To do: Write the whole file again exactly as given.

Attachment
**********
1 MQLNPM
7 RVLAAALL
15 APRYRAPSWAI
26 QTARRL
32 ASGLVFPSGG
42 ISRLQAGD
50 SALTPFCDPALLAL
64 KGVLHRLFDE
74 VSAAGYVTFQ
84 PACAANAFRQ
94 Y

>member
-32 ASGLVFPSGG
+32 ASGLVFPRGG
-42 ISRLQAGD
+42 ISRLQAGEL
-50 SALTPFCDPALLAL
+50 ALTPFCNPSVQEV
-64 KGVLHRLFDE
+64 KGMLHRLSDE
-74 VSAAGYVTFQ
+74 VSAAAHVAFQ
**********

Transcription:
1 MQLNPM
7 RVLAAALL
15 APRYRAPSWAI
26 QTARRL
32 ASGLVFPSGG
42 ISRLQAGD
50 SALTPFCDPALLAL
64 KGVLHRLFDE
74 VSAAGYVTFQ
84 PACAANAFRQ
94 Y

>member
-32 ASGLVFPSGG
+32 ASGLVFPRGG
-42 ISRLQAGD
+42 ISRLQAGEL
-50 SALTPFCDPALLAL
+50 ALTPFCNPSVQEV
-64 KGVLHRLFDE
+64 KGMLHRLSDE
-74 VSAAGYVTFQ
+74 VSAAAHVAFQ